Although the use cases for WebRTC are more limited than some had hoped, the fact remains that the technology can add tremendous value to specific applications. This is especially true for enterprise contact centers.
Some of the most promising use cases for WebRTC in enterprise contact centers include being able to receive support calls from within the browser; the replacement of inbound toll-free numbers; and live video support.
However, a lot still needs to happen in the industry for these use cases to become reality in the near future. In my view, the three primary factors dictating the near-term future of WebRTC are:
- If Microsoft’s new browser, Spartan (to be released in S2 2015), supports WebRTC
- If the industry giants all support the main video codecs (H.264/265 and VP8/9)
- If the quality is sufficient (after all, WebRTC calls are transported over the open Internet)
Do you believe that WebRTC will make the move from a novel technology to a business-related or subscription-based service for contact centers in the next year? Read more about my prediction on my recent blog post on NoJitter. I would love to hear your thoughts as well.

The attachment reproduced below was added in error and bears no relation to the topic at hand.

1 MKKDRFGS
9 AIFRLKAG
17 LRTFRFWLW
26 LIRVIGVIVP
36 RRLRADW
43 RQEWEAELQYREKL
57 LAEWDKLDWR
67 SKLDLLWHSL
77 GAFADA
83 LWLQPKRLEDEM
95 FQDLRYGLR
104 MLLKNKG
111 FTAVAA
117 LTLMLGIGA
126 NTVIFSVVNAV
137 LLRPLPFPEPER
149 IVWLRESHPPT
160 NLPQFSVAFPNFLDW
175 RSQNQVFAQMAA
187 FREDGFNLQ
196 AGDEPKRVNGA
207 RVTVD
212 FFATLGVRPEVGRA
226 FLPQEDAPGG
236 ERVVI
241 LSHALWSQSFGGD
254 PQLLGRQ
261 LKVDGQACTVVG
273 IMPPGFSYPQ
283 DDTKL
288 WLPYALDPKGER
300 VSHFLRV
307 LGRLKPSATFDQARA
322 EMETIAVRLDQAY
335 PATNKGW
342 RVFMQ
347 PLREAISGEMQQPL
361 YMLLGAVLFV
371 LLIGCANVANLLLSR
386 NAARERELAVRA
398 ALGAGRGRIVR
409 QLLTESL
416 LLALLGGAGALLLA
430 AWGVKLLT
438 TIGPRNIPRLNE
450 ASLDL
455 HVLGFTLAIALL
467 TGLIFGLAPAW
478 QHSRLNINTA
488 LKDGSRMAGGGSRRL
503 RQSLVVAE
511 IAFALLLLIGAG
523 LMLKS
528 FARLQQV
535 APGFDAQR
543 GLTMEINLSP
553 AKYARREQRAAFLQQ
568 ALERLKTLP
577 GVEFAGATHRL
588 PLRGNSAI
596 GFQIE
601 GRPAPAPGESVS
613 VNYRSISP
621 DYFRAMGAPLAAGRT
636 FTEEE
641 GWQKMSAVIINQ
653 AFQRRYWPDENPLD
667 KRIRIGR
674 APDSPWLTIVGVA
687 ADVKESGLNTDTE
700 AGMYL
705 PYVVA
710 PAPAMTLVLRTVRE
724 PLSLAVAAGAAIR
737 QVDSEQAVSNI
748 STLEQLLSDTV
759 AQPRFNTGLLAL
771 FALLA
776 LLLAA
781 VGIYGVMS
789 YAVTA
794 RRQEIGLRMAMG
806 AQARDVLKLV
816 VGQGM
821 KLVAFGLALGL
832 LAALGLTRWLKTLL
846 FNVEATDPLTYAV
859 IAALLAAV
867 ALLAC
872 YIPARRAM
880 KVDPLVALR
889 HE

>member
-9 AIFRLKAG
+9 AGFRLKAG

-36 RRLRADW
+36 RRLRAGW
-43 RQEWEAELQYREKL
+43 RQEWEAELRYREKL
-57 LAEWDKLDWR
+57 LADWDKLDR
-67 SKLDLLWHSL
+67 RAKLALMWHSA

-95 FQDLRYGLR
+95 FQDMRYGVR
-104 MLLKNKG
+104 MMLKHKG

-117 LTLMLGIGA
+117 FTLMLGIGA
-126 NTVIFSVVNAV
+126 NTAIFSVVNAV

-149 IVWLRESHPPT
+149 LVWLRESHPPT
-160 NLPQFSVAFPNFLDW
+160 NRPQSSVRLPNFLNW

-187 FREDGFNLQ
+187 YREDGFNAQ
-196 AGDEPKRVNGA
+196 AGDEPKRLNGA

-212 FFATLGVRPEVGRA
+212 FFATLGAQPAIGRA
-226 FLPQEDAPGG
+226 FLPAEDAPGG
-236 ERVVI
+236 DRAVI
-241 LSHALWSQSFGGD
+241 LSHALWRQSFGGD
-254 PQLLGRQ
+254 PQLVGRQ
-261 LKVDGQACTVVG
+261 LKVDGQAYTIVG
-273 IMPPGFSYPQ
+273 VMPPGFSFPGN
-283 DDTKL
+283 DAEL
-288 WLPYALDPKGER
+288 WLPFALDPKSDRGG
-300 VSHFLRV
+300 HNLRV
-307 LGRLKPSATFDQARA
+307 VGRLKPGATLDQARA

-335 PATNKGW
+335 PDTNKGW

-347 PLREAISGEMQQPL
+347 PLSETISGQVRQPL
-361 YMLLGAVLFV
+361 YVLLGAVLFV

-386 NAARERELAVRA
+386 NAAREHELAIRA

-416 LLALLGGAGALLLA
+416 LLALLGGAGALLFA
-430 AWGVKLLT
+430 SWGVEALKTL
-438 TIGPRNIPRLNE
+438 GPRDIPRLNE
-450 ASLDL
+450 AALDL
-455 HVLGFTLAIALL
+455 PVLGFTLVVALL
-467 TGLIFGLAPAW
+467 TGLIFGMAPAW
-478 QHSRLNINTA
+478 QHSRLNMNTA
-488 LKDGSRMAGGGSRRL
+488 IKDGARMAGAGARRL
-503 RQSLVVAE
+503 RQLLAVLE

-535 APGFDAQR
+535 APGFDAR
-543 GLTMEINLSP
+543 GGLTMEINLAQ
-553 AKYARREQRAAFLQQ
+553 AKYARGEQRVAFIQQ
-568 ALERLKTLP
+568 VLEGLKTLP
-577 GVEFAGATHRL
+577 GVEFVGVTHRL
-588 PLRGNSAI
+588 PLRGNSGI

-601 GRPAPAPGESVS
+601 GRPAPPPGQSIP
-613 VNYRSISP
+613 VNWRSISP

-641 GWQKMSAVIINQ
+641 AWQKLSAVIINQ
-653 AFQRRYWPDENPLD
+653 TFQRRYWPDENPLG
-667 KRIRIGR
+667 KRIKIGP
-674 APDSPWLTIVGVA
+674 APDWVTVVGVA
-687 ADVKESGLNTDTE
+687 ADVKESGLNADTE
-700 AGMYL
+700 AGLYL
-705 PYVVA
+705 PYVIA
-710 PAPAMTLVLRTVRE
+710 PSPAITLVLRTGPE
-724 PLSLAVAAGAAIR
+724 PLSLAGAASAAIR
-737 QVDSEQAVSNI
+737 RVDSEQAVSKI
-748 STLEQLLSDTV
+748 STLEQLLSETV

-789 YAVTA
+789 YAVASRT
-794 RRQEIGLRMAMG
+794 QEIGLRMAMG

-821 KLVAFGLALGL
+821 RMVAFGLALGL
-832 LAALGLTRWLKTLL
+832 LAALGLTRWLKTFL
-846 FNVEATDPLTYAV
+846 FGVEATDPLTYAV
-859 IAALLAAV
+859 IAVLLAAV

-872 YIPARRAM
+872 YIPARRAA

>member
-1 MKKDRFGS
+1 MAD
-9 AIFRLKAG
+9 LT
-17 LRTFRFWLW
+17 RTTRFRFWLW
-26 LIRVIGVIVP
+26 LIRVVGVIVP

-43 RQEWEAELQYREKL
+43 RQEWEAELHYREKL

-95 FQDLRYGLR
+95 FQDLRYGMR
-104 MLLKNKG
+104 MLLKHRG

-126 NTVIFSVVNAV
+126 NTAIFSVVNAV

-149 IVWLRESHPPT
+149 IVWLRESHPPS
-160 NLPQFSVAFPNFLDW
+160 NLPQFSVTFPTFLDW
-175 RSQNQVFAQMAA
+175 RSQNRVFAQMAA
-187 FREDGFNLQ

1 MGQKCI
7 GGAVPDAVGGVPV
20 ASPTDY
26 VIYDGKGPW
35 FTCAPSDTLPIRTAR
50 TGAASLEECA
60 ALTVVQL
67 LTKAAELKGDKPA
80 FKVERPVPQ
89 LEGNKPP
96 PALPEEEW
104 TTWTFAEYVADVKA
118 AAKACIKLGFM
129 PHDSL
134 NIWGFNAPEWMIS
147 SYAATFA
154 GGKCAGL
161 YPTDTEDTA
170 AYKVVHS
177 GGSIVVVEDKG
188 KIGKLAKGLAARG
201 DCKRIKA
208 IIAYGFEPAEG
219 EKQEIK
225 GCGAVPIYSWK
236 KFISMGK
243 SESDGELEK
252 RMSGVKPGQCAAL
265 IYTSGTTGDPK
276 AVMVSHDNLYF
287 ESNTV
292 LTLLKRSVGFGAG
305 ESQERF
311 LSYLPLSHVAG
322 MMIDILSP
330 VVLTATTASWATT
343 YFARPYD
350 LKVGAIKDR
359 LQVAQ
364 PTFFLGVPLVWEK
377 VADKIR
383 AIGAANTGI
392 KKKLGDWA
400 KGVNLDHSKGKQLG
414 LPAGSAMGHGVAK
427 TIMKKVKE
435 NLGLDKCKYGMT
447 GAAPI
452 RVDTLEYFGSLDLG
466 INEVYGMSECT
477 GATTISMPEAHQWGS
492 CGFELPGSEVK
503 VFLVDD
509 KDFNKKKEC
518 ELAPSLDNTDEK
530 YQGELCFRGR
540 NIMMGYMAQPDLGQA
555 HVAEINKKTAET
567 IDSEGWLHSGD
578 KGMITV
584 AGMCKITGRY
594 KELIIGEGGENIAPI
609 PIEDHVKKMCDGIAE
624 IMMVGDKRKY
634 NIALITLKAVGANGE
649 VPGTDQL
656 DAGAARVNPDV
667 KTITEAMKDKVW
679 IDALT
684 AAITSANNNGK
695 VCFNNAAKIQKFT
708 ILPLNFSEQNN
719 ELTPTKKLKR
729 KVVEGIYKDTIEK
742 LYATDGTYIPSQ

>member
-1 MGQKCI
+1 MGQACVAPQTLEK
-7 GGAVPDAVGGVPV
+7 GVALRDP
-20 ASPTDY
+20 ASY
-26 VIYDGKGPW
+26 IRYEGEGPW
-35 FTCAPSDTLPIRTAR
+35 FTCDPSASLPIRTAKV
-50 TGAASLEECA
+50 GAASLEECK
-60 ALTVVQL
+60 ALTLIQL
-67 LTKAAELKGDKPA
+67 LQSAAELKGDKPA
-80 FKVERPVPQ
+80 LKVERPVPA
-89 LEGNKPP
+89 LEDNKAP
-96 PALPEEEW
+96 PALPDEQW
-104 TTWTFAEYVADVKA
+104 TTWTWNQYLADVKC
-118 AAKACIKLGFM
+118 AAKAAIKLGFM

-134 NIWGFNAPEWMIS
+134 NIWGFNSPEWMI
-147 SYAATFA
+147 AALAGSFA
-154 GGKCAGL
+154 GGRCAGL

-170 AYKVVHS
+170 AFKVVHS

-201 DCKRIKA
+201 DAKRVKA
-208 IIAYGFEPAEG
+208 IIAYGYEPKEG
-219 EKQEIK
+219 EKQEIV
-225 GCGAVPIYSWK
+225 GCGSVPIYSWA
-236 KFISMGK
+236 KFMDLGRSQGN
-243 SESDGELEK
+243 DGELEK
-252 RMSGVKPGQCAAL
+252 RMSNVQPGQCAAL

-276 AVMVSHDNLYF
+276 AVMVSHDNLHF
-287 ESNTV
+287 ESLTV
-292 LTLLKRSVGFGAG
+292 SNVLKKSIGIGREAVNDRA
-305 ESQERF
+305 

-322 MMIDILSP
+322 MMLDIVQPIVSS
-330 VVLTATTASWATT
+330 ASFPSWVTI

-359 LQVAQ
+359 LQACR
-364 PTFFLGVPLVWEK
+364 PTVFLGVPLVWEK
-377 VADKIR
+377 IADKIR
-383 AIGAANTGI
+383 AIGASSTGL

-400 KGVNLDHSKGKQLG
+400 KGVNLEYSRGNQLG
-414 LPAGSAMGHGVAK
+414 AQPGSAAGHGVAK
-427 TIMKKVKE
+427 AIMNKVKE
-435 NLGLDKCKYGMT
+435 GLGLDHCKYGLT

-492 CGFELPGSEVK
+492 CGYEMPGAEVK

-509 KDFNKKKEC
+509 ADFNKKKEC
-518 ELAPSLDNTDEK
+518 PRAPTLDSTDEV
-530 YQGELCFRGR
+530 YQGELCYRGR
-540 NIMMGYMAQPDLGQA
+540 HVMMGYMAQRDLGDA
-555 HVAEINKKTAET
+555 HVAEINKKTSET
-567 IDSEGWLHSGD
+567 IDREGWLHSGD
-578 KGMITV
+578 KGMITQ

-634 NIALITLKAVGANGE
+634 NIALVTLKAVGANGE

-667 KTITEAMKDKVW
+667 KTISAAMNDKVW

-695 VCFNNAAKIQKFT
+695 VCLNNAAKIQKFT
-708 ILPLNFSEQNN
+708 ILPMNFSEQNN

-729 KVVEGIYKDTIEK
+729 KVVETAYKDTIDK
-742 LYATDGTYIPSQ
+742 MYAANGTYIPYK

Dries holds a masters degree in economics from the University of Leuven and a postgraduate masters degree in ICT from the University of Namur.
Latest posts by Dries Plasman (see all)
- Ovum White Paper: Trends in Communications Services - June 2, 2017
- Listen up! Voxbone’s new Australian PoP enables latency-free calls - May 10, 2017
- Come together! Ovum looks at trends in UC - April 13, 2017